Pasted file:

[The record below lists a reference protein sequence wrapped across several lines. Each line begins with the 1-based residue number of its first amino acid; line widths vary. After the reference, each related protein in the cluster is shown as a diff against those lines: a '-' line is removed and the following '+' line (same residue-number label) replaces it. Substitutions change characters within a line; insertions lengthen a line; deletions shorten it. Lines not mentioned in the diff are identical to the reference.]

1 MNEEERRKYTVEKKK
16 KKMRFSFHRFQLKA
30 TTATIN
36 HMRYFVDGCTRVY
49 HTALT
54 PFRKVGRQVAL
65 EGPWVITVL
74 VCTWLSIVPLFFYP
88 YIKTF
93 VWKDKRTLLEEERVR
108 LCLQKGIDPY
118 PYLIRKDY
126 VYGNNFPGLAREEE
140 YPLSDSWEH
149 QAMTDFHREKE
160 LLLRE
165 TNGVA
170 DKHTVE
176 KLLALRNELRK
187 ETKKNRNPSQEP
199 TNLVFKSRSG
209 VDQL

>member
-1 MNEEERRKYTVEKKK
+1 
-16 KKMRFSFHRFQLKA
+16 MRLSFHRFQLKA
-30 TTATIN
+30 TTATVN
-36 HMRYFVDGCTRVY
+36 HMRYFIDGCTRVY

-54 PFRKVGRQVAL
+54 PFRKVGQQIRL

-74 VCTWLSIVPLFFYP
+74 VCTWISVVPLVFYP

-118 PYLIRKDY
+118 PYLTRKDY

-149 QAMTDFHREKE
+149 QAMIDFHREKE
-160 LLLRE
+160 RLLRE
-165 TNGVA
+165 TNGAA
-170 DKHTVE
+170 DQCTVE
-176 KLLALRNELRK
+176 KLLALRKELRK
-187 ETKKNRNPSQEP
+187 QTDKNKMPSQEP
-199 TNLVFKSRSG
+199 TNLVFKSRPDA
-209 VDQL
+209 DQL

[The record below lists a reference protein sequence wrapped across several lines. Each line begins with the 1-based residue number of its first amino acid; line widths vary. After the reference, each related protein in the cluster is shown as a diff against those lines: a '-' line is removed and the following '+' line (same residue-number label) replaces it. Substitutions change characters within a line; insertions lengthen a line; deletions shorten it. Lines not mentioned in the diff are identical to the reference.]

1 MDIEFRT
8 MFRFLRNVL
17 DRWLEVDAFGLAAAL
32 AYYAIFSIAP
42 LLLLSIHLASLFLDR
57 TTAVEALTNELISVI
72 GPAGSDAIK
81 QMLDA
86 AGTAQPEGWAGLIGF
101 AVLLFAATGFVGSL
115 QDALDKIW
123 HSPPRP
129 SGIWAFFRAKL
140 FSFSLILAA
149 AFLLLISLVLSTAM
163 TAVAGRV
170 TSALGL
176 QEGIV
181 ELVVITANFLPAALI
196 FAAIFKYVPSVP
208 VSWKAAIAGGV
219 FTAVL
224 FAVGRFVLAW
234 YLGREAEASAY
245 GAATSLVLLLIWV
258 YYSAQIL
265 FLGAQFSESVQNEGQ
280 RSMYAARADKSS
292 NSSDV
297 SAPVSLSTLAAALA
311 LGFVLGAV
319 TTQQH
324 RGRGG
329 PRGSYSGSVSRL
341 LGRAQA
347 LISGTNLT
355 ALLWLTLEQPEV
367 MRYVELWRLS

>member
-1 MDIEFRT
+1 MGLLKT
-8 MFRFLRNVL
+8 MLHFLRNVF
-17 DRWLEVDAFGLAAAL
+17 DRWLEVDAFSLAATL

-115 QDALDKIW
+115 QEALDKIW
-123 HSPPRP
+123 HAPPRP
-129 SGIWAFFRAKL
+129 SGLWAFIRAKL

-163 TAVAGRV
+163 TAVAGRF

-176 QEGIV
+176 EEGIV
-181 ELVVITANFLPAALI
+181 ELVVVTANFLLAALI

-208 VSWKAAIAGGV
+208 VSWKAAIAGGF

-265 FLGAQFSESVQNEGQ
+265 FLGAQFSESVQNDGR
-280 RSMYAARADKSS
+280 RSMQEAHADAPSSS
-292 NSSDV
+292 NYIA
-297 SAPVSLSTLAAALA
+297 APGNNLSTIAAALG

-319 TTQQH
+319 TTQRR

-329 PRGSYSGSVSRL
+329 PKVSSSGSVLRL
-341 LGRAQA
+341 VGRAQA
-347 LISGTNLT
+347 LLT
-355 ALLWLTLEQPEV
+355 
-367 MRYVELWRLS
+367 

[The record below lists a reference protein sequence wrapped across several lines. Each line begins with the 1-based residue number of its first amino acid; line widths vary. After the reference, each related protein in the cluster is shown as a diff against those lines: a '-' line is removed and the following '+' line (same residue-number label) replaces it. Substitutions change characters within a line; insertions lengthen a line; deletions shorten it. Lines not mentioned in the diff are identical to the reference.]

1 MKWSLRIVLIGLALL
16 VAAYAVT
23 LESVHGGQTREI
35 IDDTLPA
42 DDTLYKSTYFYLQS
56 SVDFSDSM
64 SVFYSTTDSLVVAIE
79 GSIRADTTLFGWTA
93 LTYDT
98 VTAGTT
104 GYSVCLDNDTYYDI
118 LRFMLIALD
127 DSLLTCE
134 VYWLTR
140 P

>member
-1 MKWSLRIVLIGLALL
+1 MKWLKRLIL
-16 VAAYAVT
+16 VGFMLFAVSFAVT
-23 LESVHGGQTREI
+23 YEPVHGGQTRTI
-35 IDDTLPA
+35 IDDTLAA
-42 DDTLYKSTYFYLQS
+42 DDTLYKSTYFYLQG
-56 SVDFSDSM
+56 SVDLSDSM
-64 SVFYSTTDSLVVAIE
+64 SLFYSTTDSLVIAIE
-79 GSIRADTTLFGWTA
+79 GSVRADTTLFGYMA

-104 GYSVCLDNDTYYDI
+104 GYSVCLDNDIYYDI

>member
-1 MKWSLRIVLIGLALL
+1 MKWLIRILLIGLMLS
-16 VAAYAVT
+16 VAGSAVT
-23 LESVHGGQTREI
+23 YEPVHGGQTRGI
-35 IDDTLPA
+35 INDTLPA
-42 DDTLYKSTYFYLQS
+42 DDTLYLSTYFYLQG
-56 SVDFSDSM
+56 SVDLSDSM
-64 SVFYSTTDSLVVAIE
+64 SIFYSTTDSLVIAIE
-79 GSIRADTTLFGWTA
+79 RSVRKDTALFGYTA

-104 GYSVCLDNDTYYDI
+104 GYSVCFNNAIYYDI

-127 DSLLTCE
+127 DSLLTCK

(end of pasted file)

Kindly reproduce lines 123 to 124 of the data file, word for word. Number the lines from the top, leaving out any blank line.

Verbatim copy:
-319 TTQQH
+319 TTQRR